PRESCOTT LIVING: Yes.
Mike Fann: That’s my uncle Sid. Uncle Sid lived here before we moved here. We think that’s 1944, Prescott Frontier Days 1944. In 1957, or early ‘58 my dad and mom, Jim and Sylvia, came out here to visit my Uncle Sid and my Aunt Ollie. Uncle Sid offered my dad a job, so they came back to St. Louis, which is where I was born and living, packed us all up, and we moved out here in 1958. My dad took a job with him in 1958. And then in 1960, he quit working for my Uncle Sid, and he bought a backhoe and he and my mom started JL Fann Ditching and Excavating. That’s what it was called back then. It just flourished from there. My dad was a hardworking guy.
PRESCOTT LIVING: So, after high school, you got a degree at ASU?
Mike Fann: Correct. Their college of engineering has a division of construction now called the Del E. Webb School of Construction. I graduated from there, as did my son Jason.
PRESCOTT LIVING: Over the years, you’ve seen Prescott evolve from a sort of a sleepy country, agricultural, ranching community with a lot of retirees into now what is becoming a dynamic economic force in Central and Northern Arizona. Why is that happening?
Mike Fann: Mainly because it is such an attractive place to live. Elliott Pollack made a presentation to Prescott a few years back. His message was quite compelling and quite clear. (Editor’s note: Elliott Pollack is an economist) He said, “You’re never going to stymie the growth of the Prescott area. It’s just too beautiful and too nice of a place. You can shape it; you can shape that growth; you can impact the growth by the various rules and regulations and ordinances that you adopt, but you’ll never stop it.”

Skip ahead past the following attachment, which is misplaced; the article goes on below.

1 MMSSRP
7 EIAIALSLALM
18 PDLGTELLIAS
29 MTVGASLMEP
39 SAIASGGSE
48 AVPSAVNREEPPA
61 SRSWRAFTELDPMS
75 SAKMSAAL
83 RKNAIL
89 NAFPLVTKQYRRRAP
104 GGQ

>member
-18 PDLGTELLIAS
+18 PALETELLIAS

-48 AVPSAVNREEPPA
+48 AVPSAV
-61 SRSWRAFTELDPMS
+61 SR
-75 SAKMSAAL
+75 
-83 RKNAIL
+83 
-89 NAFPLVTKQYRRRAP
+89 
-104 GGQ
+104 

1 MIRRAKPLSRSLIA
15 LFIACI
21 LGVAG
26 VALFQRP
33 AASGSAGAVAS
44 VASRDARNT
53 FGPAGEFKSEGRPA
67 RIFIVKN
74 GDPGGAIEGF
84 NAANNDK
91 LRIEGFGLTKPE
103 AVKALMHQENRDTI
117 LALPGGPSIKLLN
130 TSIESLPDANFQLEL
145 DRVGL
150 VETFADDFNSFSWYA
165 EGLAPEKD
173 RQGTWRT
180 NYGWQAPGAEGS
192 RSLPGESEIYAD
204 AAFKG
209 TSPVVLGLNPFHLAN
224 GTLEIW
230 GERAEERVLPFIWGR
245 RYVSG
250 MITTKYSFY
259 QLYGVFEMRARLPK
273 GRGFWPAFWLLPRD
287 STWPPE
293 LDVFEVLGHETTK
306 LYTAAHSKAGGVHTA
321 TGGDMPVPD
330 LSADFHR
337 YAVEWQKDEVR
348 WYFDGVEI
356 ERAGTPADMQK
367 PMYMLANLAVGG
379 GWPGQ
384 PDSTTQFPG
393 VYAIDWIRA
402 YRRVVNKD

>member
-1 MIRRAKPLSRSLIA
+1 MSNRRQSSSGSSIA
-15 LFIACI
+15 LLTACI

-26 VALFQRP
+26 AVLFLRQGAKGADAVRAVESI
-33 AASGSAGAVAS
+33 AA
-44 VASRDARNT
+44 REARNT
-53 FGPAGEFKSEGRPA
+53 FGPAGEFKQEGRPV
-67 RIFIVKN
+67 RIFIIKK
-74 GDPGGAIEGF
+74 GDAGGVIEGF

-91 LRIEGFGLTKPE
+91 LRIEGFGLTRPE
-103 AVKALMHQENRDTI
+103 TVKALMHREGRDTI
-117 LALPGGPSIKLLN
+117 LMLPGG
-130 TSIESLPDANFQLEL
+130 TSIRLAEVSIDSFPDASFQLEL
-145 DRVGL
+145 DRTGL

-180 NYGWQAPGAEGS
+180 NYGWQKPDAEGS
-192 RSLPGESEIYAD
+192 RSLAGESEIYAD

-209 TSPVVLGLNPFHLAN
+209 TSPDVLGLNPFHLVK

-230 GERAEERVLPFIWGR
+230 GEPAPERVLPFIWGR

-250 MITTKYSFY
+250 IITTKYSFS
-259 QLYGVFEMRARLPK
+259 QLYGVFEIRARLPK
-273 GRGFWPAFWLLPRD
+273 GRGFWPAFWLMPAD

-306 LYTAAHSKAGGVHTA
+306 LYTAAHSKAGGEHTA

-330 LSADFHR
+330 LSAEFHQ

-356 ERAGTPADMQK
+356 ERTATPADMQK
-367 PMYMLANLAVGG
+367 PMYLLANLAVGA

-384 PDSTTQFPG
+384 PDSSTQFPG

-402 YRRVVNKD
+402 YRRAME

He used an example of a community in Colorado and explained how they tried to stop growth in their community.
Well, what that caused was growth to dramatically occur around and outside of their community. Even though the citizenry in that town said, “We’re just going to stop growing,” they still got all the traffic coming in to town. They still got all the crime adding to their town. They had all of the negative impacts of growth, but none of the positive impacts of growth, of having a robust economy, having a good sales tax base and having everybody contributing to the economy. It was a terrible disaster.
So, when people talk about “smart growth,” I think that it’s not a catch phrase. What we want to do is grow smart.
PRESCOTT LIVING: Prescott was for many years a retirement community. It’s changing rapidly now, don’t you think?
Mike Fann: I think Prescott proper is still a retirement community in its present form. Do I think there are new opportunities here and that there will be more new opportunities moving in to the future? Certainly. But I think it’s still very attractive to a retired demographic. I think it will always be attractive to them, so it will never move totally away from a retirement community. I would hope it is enhanced with good jobs and good economic growth, but I think it will always remain attractive to retirees.
PRESCOTT LIVING: Construction is very important. Considerable construction – residential and commercial – is going on in Prescott and the greater area. You have one such development called The Dells. What do you see as a consequence of all that?